We toured the first floor with its local art exhibition, communications display and section dedicated to a local doctor. Then to the second floor where children’s toys were located, the mining exhibition and a display of glowing minerals to show off New Jersey’s Mining past. Then it was to the basement level where spinning wheels, farm equipment and a turn of the last century kitchen was displayed. Some of the students had never seen displays like this before. After the tour, it was back to class for their quiz and lecture.
My class touring the Meadowlands Museum during class time
For the next three weeks, I gave the students class time to work with their Teams on the project and then on their own they revisited the town, created their commercials and put together their presentations.
The Historical tour of Rutherford, NJ brought to YouTube
On the night of April 28th, 2022, the students dressed in professional dress and presented their project to the Honorable Mayor Frank Nunziato and the Rutherford Borough Council. This is when I present a group of Generation Z students as Generation X consultants, and they are the executives of Bergecco-Parc Consulting Inc.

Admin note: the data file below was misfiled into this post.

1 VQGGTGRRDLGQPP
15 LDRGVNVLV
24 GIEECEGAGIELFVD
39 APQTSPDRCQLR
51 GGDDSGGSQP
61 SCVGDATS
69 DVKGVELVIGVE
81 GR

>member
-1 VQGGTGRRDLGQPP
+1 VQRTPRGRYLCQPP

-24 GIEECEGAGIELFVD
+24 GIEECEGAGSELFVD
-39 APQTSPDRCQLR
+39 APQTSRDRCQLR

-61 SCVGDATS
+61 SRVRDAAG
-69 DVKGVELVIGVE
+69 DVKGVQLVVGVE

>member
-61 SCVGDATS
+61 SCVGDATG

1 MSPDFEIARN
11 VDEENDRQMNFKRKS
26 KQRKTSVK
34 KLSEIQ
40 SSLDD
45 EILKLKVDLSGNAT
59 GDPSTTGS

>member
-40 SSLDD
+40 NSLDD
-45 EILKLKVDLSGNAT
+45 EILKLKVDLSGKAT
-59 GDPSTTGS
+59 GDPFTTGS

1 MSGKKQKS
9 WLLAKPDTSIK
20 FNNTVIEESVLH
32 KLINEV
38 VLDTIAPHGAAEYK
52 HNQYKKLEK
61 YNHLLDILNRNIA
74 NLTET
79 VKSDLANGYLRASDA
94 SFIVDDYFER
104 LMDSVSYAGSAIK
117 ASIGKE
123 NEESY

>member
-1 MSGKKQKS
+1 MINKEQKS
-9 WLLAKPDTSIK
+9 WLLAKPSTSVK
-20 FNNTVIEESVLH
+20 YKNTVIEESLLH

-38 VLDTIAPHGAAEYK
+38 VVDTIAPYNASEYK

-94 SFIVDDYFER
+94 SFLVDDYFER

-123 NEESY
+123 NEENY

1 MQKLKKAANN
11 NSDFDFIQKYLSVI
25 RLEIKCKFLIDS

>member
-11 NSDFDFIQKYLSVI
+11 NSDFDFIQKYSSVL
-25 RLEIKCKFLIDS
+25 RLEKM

Each group presented their part of the presentation to our invited guests and creatively introduced their section of the project. I could not have been prouder.
The PowerPoint Presentation of “Rocking it in Rutherford: Being a Tourist in your own Town”:
These videos of the presentation are available on YouTube:
The Introduction and the Talent Team:
My Introduction of the Project and the Talent Team Presentation
The Historical Team Presentation:
The Historical Team describes their ideas for the Historical Tour and updates at the Meadowland Museum
The Marketing Team Presentation:
The Marketing Team presented their ideas for Special Events and Advertising plus the new town song “Rutherford 07070”.
When the presentation was over, I could see that the Mayor and the Council as well as the Vice-President of the Chamber of Commerce were blown away by the whole presentation. They were so impressed by the work that the student consultants did on the project. I had not seen the full presentation at that point and have to say that I was blown away as well.
Everyone had such great questions for the student consultants, and they were up for the challenge. I even had our Team Leader sing “Rutherford 07070” live to the Mayor and his Team and everyone enjoyed that.
The song “Rutherford 07070”